Davies et al. (2014) calculated the specific angular momentum evolution of a sample of fully convective stars in Taurus-Auriga and in the ONC. They used new estimates of stellar radii and ages and classified their sample as Class II or Class III stars based on Spitzer IRAC fluxes. They found that the decreasing rate of the specific angular momentum during Class II phase is given by jstartβ2, with β2 = 2.0−2.5, which is faster than expected if the angular velocity is maintained constant. They interpreted this result as indicating that the braking rate of accreting young stars is higher than expected from disk locking alone. They also observed the same time dependency for Class III objects, which they interpreted as initially accreting stars being sequentially released from their disks over a timescale of about 10 Myr.

Using model M2, we calculated the specific angular momentum distribution of our population. As stated before, while a star has a disk in our simulations, its angular velocity is kept constant. Then, for disk stars, we expect that the specific angular momentum, jstar(t) = k2R2ω, varies with time as jstart2(α + β), if ktα and Rtβ, assuming that the time dependency of the gyration radius k and the stellar radius R can be expressed as power laws. Both are obtained from the stellar evolution models of Baraffe et al. (1998) and are shown in Fig. 12 for each mass bin considered in this work. From 1 Myr to ~3 Myr, the gyration radius is approximately constant for all mass bins. At most, the gyration radius varies 1% for the 0.3 M mass bin. Beyond 3 Myr, the more massive stars start to develop a radiative core, and the gyration radius of the 1 M decreases by about 15% at an age of 10 Myr, while the reduction is much less in lower mass stars. For the asymptotic power-law form above, we thus adopt α ≃ 0, while in the simulations we used the actual, time-dependent values of the gyration radius provided by the stellar evolution models.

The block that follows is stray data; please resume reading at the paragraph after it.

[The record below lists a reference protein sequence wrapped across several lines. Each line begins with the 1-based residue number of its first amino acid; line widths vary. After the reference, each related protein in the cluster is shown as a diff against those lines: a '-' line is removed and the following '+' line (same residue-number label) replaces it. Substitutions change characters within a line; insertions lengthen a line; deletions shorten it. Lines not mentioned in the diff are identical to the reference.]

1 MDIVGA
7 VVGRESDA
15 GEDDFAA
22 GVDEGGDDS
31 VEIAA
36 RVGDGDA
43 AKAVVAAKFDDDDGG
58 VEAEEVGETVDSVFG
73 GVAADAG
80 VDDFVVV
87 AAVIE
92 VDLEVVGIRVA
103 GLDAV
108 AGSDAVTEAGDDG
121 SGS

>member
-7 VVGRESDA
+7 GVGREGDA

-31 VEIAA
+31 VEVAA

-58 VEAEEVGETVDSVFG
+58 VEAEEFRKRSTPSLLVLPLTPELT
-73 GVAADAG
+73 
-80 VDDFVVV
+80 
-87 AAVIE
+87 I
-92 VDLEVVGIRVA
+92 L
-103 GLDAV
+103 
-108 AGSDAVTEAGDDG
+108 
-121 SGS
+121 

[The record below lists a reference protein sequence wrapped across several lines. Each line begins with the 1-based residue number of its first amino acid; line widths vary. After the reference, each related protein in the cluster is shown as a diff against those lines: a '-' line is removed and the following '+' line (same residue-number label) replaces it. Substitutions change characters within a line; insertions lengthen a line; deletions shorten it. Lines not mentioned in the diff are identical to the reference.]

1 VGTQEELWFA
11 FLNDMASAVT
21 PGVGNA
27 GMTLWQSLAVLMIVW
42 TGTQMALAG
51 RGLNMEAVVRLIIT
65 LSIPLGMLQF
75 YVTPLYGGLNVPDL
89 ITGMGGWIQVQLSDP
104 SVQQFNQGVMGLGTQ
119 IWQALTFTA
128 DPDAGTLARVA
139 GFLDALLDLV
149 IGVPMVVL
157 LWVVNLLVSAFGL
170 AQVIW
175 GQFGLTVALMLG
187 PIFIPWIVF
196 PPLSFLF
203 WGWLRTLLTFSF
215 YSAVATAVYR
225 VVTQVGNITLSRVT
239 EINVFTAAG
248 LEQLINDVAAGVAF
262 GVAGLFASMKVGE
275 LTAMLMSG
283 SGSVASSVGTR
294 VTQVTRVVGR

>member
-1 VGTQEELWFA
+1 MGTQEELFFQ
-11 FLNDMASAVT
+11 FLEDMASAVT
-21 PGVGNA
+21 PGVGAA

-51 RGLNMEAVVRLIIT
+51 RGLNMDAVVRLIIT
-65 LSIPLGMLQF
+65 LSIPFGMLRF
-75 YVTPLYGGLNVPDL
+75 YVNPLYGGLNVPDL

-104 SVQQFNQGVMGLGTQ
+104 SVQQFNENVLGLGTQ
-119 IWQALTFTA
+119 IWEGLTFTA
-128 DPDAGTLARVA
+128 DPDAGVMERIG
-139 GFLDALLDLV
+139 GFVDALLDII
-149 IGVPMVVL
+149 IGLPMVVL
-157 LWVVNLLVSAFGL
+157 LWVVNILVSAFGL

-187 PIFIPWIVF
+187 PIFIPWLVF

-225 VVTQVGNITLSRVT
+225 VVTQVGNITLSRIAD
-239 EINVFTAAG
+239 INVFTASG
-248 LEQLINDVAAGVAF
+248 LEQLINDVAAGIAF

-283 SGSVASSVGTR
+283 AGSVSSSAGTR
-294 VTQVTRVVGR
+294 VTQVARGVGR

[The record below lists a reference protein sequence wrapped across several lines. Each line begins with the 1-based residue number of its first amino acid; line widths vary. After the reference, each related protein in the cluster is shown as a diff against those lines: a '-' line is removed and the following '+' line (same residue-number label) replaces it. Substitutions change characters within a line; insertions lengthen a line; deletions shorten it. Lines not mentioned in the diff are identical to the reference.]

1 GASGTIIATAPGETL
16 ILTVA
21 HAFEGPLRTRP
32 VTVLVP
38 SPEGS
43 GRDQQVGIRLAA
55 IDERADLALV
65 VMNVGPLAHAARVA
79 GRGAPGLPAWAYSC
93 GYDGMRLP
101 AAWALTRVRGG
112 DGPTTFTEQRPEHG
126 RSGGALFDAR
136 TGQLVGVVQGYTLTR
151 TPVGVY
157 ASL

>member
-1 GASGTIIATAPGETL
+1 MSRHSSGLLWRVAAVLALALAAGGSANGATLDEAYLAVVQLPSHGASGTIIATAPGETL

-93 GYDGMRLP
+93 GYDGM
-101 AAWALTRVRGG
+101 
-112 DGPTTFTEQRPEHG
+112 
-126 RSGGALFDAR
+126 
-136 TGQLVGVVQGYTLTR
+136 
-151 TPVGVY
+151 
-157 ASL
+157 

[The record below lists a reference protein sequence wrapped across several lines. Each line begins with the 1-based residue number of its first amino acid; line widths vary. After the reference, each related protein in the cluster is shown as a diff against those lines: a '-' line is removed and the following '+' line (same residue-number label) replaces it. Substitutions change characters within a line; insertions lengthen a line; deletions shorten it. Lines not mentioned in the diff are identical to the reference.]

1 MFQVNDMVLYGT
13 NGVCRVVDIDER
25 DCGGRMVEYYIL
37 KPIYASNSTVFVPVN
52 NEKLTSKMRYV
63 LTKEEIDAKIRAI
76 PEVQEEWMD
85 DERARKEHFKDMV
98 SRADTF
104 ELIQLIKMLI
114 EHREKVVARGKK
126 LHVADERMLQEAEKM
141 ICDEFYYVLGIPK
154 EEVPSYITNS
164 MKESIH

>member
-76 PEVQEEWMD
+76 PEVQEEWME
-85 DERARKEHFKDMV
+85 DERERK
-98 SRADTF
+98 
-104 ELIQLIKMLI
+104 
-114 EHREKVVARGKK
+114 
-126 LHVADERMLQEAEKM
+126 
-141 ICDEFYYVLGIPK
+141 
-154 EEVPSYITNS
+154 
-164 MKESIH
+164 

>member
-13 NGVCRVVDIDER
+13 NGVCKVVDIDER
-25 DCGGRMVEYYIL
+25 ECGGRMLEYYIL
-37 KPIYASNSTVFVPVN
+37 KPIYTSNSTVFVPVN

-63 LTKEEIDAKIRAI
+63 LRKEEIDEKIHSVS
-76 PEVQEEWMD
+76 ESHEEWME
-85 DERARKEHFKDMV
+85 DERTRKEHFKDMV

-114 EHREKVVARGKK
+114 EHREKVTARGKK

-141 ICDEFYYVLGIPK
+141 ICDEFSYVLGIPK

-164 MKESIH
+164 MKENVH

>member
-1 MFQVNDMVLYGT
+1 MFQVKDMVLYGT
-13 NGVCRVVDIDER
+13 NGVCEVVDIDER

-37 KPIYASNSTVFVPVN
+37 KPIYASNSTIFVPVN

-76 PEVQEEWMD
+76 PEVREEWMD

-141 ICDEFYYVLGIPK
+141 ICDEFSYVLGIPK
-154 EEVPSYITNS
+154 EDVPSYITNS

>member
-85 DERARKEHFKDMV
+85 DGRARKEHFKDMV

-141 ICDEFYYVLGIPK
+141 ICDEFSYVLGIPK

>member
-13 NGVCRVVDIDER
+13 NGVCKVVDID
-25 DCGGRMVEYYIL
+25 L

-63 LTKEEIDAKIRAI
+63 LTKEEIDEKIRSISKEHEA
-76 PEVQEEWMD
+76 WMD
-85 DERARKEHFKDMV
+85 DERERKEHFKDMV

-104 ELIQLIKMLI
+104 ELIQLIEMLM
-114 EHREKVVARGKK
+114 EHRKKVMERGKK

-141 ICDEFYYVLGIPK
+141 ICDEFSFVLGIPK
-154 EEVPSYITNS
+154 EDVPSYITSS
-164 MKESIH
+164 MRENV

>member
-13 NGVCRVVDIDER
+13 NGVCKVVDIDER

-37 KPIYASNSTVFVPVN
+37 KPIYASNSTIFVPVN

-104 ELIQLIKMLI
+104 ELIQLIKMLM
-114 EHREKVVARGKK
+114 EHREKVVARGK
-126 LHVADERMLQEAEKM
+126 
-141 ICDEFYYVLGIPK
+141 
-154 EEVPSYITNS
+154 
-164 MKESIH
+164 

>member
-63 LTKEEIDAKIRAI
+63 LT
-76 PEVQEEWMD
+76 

The variation of the stellar radius during the first few Myr mimics that of a fully convective polytrope (n = 1.5), that is, β = −1/3. Figure 12 show that for M = 0.3−0.5M, the stellar radius slightly decreases more rapidly with time (β< −1/3), while the opposite is true for more massive stars. The exact values of β, as derived from the stellar evolutionary models, are shown in Table 2. The mean value, however, is around 0.33, and we consider that β = −0.33 for the asymptotic form above. Then, the expected time dependency of the specific angular momentum in our simulations for disk-locked stars would be jt-0.66. For diskless stars, the angular momentum is held constant.

Table 2

β exponents from Fig. 12 (Rtβ).

thumbnail Fig. 14

Logarithm distributions of the specific angular momentum of our full sample at 12.1 Myr (red) obtained with model M2 and of h Per members (blue). These last values were extracted from Moraux et al. (2013).